It’s been 15 months since I wrote my last blog ‘Adapting to a new reality’, in March 2020 and what a 15 months it’s been! It feels like we’re beginning to enter a new phase of the global pandemic and as we look back, I’m very proud to say that at Natilik we’ve not just ‘got through’ a year of Covid, but we’ve ‘grown’ through a year Covid. It’s been thrilling to see everyone adapting and innovating in the way we run the business and deliver the outcomes our clients need. We’re in a fantastic position to invest further in innovation and growth as we move forward. However, my heart still goes out to everyone who hasn’t been so lucky over the past year and it’s clear we’re going to be living with the ramifications over this global pandemic, in there many guises, for months and years to come.
In our offices in the UK, USA and Australia it appears we are now through the worst of the pandemic in terms of hospitalisations and deaths (fingers crossed) and a lot of the focus of our leadership team and our clients is what the future of work now looks like.
Before I move on, I think it’s worth acknowledging the quite different strategies of Australia and the UK/USA. Although the UK and USA Covid strategies haven’t been identical I think they are now converging on a ‘how to we live with Covid in the long term’ approach. Australia, for all the amazing results over the past 15 months, where hospitalisations and deaths have been so low, an approach of ‘Zero Covid’ is going to become impossible in the coming months. I think for any country to function as part of an integrated global economy we’re going to have to learn to live with Covid, and hopefully over time that’s where we move to, especially in many parts of the developing world, where help is still urgently needed.
Anyway, back to the business context.
It would appear that companies are taking different approaches to how their people work ‘post covid’, or at least once covid is ‘manageable’ within their country, will we ever be in a situation that can be described as ‘post covid’? I think we have all heard of companies talking publicly at the polar extremes….’Everyone back in the office’…..’Everyone work from home for ever’….! I personally think these two views are too binary and what people want is choice. Pre-pandemic, most organisations were offering some form of flexible or home working options and it’s clear that people enjoy these options. The pandemic has allowed millions of others to experience the benefits (and challenges) with flexible/remote working and many want to retain this choice in the future.
My hope is that we can find a new way….a once in a lifetime opportunity to find a way to re-wire the way we work and not just accept the binary (and operationally more simple) approach of ‘everyone in the office’, or ‘everyone at home’. It will be much harder for leadership teams and people to find solutions to adopting a new way, but what a prize to fight for!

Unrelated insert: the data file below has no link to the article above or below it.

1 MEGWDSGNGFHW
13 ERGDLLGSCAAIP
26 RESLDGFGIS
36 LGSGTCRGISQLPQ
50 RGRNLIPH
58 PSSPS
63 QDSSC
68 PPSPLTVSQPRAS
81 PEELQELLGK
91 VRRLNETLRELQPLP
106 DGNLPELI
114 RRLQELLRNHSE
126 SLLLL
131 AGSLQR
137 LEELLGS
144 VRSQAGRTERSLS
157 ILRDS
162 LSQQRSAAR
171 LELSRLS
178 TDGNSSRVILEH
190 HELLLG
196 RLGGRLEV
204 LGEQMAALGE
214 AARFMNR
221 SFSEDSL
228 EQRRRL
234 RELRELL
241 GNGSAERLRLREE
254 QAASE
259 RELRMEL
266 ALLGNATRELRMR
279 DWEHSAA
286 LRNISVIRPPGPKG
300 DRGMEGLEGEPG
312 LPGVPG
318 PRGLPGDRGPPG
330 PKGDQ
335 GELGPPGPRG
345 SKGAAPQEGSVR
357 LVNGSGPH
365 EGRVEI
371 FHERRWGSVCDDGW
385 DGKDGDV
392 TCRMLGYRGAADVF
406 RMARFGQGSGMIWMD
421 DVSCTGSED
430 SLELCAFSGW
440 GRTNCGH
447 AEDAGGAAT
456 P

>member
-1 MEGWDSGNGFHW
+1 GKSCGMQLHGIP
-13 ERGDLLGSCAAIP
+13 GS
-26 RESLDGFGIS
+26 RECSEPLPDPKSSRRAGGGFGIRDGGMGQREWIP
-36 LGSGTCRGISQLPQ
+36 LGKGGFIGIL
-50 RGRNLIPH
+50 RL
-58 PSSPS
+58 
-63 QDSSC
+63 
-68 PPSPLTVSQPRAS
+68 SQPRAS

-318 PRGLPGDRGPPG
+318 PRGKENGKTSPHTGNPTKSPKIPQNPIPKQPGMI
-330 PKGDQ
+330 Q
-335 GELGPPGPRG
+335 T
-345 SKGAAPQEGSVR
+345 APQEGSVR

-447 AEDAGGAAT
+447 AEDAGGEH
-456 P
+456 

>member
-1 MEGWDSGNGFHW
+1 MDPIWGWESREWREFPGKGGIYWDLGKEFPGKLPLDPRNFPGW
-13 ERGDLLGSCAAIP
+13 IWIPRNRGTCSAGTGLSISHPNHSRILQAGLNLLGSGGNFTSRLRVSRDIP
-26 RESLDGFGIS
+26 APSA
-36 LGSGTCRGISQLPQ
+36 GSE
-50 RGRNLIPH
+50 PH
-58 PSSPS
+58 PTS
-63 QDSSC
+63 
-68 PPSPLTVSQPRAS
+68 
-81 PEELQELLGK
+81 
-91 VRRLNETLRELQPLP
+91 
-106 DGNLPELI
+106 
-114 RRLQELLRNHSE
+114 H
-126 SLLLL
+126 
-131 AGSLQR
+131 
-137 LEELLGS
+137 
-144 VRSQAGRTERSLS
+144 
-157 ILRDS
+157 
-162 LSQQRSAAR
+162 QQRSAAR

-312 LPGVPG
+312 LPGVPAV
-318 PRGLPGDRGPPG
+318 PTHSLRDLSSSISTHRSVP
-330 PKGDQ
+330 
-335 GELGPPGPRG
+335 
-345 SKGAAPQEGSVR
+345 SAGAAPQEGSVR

My take is that people want choice, but providing flexibility will bring complexity and the need for companies and individuals to think about some key questions:
a. How do companies support early in career people who need the office to learn from people around them?
b. How will senior people feel about coming into the office, not because they necessarily need to, but because that’s one of the crucial ways that junior people learn?
c. How do people feel about not being able to come into the office whenever they choose, but having to pre-book resources and be more deliberate about their office usage?
d. How do teams find a new rhythm that supports the outcomes they need to achieve, but also provide the flexibility that people want?
a. How does space planning work for existing or new office space, what is the right ratio for meeting rooms, collaboration spaces and hot desks to support more flexible working?
b. How much office space do companies need if people are going to come in less?
c. How flexible are the current lease arrangements and how long should commitments be made for any new space?
a. If 99% of meetings moving forward are going to involve at least one remote participate, how is the technology going to support this?
b. As more and more people permanently work from home as part of their working week, what changes to expense policies/health and safety rules/insurances/technology need to be made and how do some of the ‘sticky plaster’ solutions put in during the pandemic stand up to permanent use?
c. How do organisations embracing flexible working secure themselves against the growing array of cyber threats?
These are just some of the questions that leadership teams and people are grappling with in trying to find a balance and provide choice.
At Natilik, we’re helping our clients to answer these questions and make the solutions as simple as possible, in addition to tackling these questions for our own organisation. It’s hard, it requires lots of listening, thought and discussion, but at the intersection of People, Technology and Property are some hugely exciting outcomes and a way to move forward that will provide an amazing place for people to work and clients to receive an exceptional service.
It’s going to be a challenging next phase, but one that holds many exciting possibilities for a once in a generation shift.
MikeReturn to Resources